Peyronie’s treatments

Once you have been diagnosed with Peyronie’s disease by a urologist you may be offered treatment. It is possible that no treatment is needed if the condition does not affect sexual function, or if it is not painful. In around 5-15% of cases it will get better naturally, however the majority of men will need to consider different treatment options. The treatment that is right for you will depend on the severity of the curvature, what stage of the disease you are at, and how much it is affecting your life. It is strongly recommended to start your Peyronie’s treatment as soon as possible and ideally during the initial acute stage (as you can expect better results the sooner you start your treatment).

To get an idea of what a urologist can do, the interview on this pdf is very informative:  Prof Ralph Interview MyPeyronie’s

And for an overview of surgical options and when each one is appropriate, please watch this video by Prof Ralph.

A video by an American urologist about symptoms and possible treatments can be found on YouTube.


Traction devices and vacuum pumps can help stretch the penis, encouraging tissue growth and reducing curvature. These can be prescribed on the NHS or bought privately. Some anecdotal evidence on these is available at this website.


Oral medication

Some oral medications are prescribed for Peyronie’s but there is no evidence to say that they are effective, although some men have reported improvements in the condition Potassium aminobenzoate (Potaba) can help to halt the disease and reduce plaque size. Pentoxifylline can improve blood flow Tamoxifen, usually used for breast cancer patients, can help to reduce inflammation. Sildenafil (Viagra) and Tadalafil (Cialis) can be used to stop progression of the disease and also help patients with Peyronie’s disease suffering from erectile dysfunction.

Topical medication

A range of creams and ointments has been tried, in the US especially Verapamil Gel and more recently a product called H-100. These are not (yet) available in Europe.

Intralesional medication

Collagenase will not be available in Europe, Asia or Australia  anymore from the beginning of 2020, due to a decision made by the American manufacturer to withdraw the product from these markets. This was not done because of safety or efficacy concerns.

Xiapex (an injection of an enzyme called collagenase clostridium histolyticum) is the first approved medical treatment for Peyronie’s disease. Collagenase works by dissolving the plaque that causes the penis to bend. A course of treatment with collagenase injections (up to eight) has been shown in clinical trials to reduce curvature of the penis by more than one-third on average. It may be an alternative to surgery for patients with moderate to severe Peyronie’s disease, i.e. a penis curvature of more than 30 degrees. It is only suitable for stable disease, so in a later stage.

Verapamil and interferon can be injected directly into the plaque on the penis (the thickened area) to dissolve the tissue and reduce curvature, or Verapamil can be applied as gel. These treatments are not commonly used in the UK.

A new development that needs more research but looks promising is H-100, a gel with nicardipine and superoxide dismutase in Emu oil, applied twice daily, which reduced pain and curvature in the patients who tried it. This is only available in the USA at the moment.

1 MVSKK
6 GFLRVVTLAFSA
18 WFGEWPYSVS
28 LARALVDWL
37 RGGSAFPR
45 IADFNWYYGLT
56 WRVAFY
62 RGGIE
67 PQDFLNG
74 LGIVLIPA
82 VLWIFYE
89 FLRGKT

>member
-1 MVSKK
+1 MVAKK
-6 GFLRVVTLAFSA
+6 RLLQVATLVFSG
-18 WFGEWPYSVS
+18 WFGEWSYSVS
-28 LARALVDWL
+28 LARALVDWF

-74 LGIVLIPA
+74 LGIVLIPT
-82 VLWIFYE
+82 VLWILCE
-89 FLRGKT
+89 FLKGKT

Radiotherapy can have good effects on reducing pain but is not generally available. However there are two private clinics in London that offer it. Please find them listed here, both are in London.


Extracorporeal shockwave therapy (ESWT) involves the targeting of low frequency sound waves at the plaque (thickened area) on the penis, usually with an ultrasound scanner.

Guidance from the National Institute of Health and Care Excellence (NICE), the UK body that provides guidance and regulates treatments. states that there is not enough evidence to claim that extracorporeal ESWT is effective but it is safe.


Surgery has been proven to be the most effective treatment for Peyronie’s Disease, but it is not risk free and should be considered carefully by those with severe curvature only. Doctors recommend waiting at least 12 months before considering surgery, as in some men the condition improves without treatment. It is important to realise that surgery won’t be able to change the penis back to how it looked and felt before Peyronie’s disease but it can straighten out curvature.

Surgery options:

  • Plication or Tunical shortening – this is suitable for those with a curvature of less than 60 degrees and involves stitching closer together a section of the longer part of the penis cancelling out the curve. The effect tends to be that the penis is a shorter than it was before.
  • (Skin) grafting or Tunical lengthening – removing or cutting away the plaque and grafting normal skin or other types of tissue to straighten the penis and fill in the space left by removing the plaque. This is often used where the curve in the penis is quite severe usually over 60 degrees but is not advised for men who have had previous problems with erectile function.
  • Prosthetic techniques – implanting a device to straighten the penis. This process is most likely to be used for men who complete erectile dysfunction and is a non-reversible procedure.

An explanation of when is procedure is suitable can be heard in this video

For a list of Urologic Surgeons who have a special interest and knwoledge of  Peyronie’s Disease, visit our doctors page .


Peyronie’s disease does not only affect the body, it does also affect the mind. It is important not to overlook the emotional side of the disease. It is estimated that around half of men with Peyronie’s disease experience depression. If you feel depressed speak to your GP about counselling. You can also contact Relate if Peyronie’s disease has affected your relationship with your partner.